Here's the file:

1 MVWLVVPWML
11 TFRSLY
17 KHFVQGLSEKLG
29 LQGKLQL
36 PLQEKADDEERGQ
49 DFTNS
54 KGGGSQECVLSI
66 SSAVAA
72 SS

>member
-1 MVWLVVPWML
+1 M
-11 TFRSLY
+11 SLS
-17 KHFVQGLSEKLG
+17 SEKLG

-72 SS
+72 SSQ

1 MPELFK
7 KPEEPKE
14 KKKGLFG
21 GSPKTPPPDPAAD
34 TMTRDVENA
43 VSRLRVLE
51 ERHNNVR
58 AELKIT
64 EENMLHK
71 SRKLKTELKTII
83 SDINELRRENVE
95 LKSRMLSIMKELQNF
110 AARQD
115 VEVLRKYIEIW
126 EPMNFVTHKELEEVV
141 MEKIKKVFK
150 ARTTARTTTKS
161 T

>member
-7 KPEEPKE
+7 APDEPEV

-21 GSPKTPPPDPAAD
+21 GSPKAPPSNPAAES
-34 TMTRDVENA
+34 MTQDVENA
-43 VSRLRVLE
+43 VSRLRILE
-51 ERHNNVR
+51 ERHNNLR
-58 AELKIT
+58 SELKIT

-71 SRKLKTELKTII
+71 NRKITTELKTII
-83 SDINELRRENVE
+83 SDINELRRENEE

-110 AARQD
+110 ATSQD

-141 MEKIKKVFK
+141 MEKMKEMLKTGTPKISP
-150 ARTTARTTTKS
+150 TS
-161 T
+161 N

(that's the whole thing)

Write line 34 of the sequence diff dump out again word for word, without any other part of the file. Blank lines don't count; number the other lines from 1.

141 MEKIKKVFK